Sunday, 30 April 2017
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May 1 2014 | 5:14am ET
As usual, Elliott Management’s Paul Singer found plenty to criticize in his quarterly letter to investors.
Singer wrote to tell his clients that his Elliott Associates returned just 2.5% in the first quarter. And while he dealt with the fund’s investments in an addendum—Elliott sold off its stake in Delphi Automotive—the body of the missive was focused on the flaws of others.
Singer mocked Federal Reserve Chairman Janet Yellen as “Yellen the Magnificent,” warning that the Fed “is achieving total political power in a political vacuum, without the accountability of being elected.”
“The Fed has lost any semblance, any wispy remnant of humility, introspection, caution and historical perspective,” he continued. “It is all cameras and applause.”
“If you open a faucet in the winter and only a trickle comes out, what do you do? Easy! Open it wider. In fact, open all the faucets! Brilliant! Now they are all trickling. But when the pipe blockage comes unstuck or the ice melts, you will have a flood.”
Elliott said that Yellen is “actually acting like the leader of the so-called free world,” but is worried about the wrong things.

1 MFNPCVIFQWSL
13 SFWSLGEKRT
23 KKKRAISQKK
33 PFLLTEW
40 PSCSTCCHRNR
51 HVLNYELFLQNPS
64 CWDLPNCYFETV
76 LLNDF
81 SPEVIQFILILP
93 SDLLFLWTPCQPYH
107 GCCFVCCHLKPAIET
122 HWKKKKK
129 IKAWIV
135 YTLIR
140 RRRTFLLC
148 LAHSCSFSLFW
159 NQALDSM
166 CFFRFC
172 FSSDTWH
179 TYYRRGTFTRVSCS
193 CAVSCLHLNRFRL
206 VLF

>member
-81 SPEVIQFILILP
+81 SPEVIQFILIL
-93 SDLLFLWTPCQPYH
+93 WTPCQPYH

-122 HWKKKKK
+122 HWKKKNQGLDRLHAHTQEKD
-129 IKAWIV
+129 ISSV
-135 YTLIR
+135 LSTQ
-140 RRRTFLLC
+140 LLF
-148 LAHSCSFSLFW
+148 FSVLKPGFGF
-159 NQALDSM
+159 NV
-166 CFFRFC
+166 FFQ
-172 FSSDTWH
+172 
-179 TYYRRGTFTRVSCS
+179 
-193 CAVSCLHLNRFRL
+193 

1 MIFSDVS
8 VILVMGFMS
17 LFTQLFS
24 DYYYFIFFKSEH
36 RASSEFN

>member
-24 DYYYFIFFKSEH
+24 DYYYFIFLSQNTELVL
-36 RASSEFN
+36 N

“We occasionally worry about asteroids hitting the earth, or a major solar storm that could bring down the power grid for a long period of time and result in the deaths of millions of people,” he wrote. “Either scenario is more likely to happen than the deflation that evidently keeps the world’s central bankers up nights.”
Singer went on to complain that the U.S. is not accurately accounting for its debt, leaving the economy ripe for disaster. Pointing to U.S. obligations such as Medicare, Singer wrote, “Only someone who has never run a business could say with a straight face that such obligations are not really liabilities and need not be included in the accounting.”
And, of course, he found time to deal with a government he likes even less than that of President Barack Obama’s: Argentina’s.
Elliott has been battling the country in U.S. courts, seeking full repayment of its defaulted Argentine debt. The case appears to be on the verge of heading the U.S. Supreme Court, after a string of lower-court victories for Elliott. In spite of that, however, Singer wrote that Argentina appears uninterested in talks.
“‘Radio silence’ is the best description for the current regime’s response to our frequent requests to negotiate a resolution,” he wrote. “We have no choice but to pursue legal actions to enforce our claims.”
A Supreme Court victory for Elliott could force Argentina to default on its restructured debt.